It’s too early to talk about budget cuts for next year when it’s almost impossible to keep up with what’s happening weekly in the here and now.
It shouldn’t be too surprising that officials in the Treasury Department are feeling nervous. Ministers gave a nightly update on the introduction of new and major spending commitments on an apparently ad-hoc basis – relief for motorists, farmers, lorries and others suffering affected by the increase in fuel costs in the past week.
Hastily aggregated packages of up to hundreds of millions of euros are suggestive for the early stages of the Covid pandemic, when measures seem unlikely to be implemented at breakneck speed and without much time for debate.
But Covid seems to have created a lasting expectation that when things get tough financially, whatever the cause, the Government will step in to take the hit.
That is not sustainable. Covid is a unique situation.
The pandemic has demonstrated that in a crisis, Governments can act in a big way and bail out households and small businesses with a much greater degree of success than a decade of bank bailouts. previous century.
Unlike this week’s approach, the Covid response has a strategy behind it, with different policies and packages coming together to achieve a consistent master plan.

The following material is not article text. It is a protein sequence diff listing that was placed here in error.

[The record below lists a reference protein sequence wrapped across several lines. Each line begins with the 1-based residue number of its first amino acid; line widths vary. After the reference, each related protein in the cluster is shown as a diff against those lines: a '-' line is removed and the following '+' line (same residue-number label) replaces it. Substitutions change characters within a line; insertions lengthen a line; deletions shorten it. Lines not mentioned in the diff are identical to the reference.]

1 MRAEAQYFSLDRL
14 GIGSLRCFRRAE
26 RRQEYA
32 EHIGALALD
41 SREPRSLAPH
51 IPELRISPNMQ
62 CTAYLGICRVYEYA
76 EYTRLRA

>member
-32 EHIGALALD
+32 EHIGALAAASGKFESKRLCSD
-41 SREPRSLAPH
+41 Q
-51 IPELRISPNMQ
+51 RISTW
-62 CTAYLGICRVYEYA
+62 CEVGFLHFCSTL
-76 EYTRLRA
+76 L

The massive financial support during the pandemic also reflects a one-time situation.
The pandemic is only temporary. That means a realistic prospect of a speedy economic recovery when public finances can be turned into rights.
Putin’s war in Ukraine is a very different kind of crisis. It may slow global growth this year but, more significantly, it will also mean lasting changes in our economy, some of which will be permanent. Taking in about 100,000 refugees from Ukraine will strain the delivery of some public services and will have financial costs, which could last for many years. It is right and wise to support our neighbors, but we should not be shy about thinking about the details.
Even more important will be the EU-wide momentum to cut dependence on imported fossil fuels once and for all. It is necessary, but we shouldn’t fool ourselves that it will be cheap or that it can completely protect all consumers from a financial downturn and create the expectation that a bailout may be unwise. good.
In the short term, inflation is at a high level. Homebuilders say their profits are being wiped out due to rising costs, which could cause them to delay or even cancel development plans. Even so, fuel costs are impacting some segments of the population.
On the other hand, growth is expected to slow in Ireland this year but remain at a seemingly strong level. We are adding jobs at a rapid rate in almost every sector of the economy, from software and science to restaurants and retail.
Income taxes are pouring in. Corporate taxes are on the rise. The social welfare bill is falling.
Public finances are in good shape. Households are – anyway – saving billions of euros. If Putin didn’t invade Ukraine, we would worry about the situation being too hot.
It is difficult to understand an economy that is pulling in many directions at once. That’s why the smart thing to do right now is to pause before any other ministers make big spending promises; but, no less, before officials started eyeing services for the chopsticks.
https://www.independent.ie/opinion/comment/the-government-must-hit-pause-on-nightly-bailout-promises-or-else-services-will-suffer-41437981.html The government must halt its nightly relief promises or services will suffer